Objective: To investigate the association between alcoholism and risk of male breast cancer.
Methods: We conducted a retrospective population-based cohort study in Sweden of men diagnosed with alcoholism between 1965 and 1995. The cohort was followed up through interlinkages with nationwide registries (the national cancer registry, immigration registry, causes of death registry, and population registry), using the national registration numbers. Standardized incidence ratios (SIRs), calculated using the Swedish national cancer incidence rate as reference, were used as estimates of relative risks.
Results: A total of 145,811 men were enrolled into the cohort, contributing 1,499,504 person-years of follow-up. Sixteen incident breast cancer cases were identified, and the mean age at diagnosis was 68 years. We excluded the first year of follow-up (cases and person-years) from the analysis to avoid detection bias. The overall SIR (excluding the first year of follow-up) was 1.1 (95% CI 0.6-2.0). Although based on small numbers we found no indication of a differential SIR according to duration of follow-up, age at cohort enrolment, or age at follow-up (attained age or age at cancer diagnosis).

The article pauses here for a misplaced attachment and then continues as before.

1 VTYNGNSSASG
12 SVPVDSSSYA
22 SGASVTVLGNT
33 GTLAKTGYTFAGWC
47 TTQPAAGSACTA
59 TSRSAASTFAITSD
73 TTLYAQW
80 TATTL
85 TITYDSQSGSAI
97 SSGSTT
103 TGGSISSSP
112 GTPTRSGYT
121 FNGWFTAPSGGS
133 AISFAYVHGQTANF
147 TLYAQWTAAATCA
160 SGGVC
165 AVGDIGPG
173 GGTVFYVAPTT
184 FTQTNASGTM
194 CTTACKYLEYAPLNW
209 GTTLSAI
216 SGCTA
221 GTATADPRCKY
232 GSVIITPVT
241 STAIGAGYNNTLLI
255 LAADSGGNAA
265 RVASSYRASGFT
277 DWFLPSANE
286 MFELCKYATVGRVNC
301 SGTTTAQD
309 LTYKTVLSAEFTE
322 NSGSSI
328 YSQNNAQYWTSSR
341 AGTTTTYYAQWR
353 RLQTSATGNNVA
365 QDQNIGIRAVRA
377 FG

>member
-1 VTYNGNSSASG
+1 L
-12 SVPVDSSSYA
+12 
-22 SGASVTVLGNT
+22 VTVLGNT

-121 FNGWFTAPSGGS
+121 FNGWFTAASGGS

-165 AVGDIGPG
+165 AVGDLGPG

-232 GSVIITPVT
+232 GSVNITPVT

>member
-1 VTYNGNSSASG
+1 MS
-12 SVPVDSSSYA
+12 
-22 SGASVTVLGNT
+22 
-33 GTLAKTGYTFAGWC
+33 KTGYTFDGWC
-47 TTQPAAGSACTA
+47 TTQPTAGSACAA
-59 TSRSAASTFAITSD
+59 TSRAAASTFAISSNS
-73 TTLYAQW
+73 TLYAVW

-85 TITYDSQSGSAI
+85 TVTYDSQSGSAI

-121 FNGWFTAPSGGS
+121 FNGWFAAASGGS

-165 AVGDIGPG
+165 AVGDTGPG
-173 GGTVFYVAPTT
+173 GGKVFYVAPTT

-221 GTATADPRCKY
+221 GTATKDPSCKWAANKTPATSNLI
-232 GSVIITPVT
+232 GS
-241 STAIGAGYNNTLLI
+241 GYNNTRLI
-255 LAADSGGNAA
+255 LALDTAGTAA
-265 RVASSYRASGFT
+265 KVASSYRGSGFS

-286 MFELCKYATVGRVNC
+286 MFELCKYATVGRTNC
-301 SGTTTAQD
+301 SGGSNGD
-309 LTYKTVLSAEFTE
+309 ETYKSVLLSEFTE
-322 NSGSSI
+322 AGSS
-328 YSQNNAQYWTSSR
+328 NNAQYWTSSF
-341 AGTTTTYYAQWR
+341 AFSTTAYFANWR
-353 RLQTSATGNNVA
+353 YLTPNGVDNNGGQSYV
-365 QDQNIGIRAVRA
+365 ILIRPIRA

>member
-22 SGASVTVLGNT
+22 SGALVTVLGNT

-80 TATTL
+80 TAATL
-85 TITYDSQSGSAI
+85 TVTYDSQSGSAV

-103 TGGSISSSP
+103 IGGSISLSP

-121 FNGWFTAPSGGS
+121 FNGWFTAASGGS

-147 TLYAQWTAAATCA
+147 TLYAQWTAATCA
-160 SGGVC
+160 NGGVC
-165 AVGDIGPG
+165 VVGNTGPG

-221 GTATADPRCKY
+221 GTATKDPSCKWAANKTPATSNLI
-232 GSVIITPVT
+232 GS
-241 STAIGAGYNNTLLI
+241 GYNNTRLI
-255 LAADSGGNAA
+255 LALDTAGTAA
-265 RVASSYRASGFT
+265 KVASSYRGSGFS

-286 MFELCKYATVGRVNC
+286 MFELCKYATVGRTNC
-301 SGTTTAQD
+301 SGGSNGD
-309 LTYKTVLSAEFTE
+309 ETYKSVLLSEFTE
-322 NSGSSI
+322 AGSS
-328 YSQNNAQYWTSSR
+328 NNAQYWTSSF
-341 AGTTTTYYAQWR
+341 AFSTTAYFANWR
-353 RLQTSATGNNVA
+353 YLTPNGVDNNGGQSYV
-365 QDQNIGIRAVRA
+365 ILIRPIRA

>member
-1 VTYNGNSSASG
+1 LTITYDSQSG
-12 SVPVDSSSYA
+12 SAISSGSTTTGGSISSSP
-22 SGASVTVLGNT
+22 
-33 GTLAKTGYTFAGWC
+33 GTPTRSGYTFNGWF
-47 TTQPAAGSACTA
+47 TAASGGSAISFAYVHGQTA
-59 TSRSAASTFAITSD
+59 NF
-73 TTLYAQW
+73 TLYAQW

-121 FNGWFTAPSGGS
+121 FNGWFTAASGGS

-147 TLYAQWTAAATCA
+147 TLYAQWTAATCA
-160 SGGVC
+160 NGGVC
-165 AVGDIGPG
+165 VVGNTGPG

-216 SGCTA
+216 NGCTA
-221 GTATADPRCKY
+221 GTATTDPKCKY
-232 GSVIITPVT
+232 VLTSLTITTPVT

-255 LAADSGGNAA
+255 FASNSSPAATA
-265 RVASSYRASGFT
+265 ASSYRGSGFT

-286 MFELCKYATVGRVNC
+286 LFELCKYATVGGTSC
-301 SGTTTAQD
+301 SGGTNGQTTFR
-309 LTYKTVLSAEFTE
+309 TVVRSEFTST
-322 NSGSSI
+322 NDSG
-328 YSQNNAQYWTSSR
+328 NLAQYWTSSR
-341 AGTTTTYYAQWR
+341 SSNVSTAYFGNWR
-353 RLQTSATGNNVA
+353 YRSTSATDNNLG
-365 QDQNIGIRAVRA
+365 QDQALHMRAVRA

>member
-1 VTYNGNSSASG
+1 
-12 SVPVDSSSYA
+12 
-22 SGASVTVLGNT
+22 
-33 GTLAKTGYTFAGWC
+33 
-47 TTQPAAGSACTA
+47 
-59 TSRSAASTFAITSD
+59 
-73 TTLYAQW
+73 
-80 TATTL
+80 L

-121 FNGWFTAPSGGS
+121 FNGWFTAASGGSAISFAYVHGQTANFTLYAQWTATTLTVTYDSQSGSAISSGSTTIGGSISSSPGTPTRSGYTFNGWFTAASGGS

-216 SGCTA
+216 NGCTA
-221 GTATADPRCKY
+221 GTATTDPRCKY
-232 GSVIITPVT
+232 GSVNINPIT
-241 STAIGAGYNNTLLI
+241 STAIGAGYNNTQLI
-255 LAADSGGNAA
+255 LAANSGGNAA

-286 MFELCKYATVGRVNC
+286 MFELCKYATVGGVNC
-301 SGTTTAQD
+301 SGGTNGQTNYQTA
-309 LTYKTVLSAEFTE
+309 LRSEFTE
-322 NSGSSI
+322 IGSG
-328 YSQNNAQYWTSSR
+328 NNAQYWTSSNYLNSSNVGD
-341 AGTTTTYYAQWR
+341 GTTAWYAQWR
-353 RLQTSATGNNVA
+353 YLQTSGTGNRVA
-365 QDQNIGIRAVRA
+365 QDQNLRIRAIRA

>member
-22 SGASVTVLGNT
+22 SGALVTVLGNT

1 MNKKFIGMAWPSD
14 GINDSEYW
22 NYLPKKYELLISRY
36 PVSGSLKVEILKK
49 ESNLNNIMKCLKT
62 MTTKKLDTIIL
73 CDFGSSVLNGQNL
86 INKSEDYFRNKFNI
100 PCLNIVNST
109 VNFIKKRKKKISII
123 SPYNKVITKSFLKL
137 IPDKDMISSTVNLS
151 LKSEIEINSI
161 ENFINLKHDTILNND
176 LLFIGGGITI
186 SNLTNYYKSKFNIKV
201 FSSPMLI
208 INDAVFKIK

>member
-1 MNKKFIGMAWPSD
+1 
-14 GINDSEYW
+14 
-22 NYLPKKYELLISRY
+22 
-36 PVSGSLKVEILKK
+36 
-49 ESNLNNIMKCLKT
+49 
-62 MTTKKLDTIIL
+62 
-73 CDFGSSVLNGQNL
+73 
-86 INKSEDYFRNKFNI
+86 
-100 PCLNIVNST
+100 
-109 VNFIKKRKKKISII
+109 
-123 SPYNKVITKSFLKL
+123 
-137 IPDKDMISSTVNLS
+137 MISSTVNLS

Conclusion: The observed associations are not compatible with an increase in breast cancer risk among male alcoholics.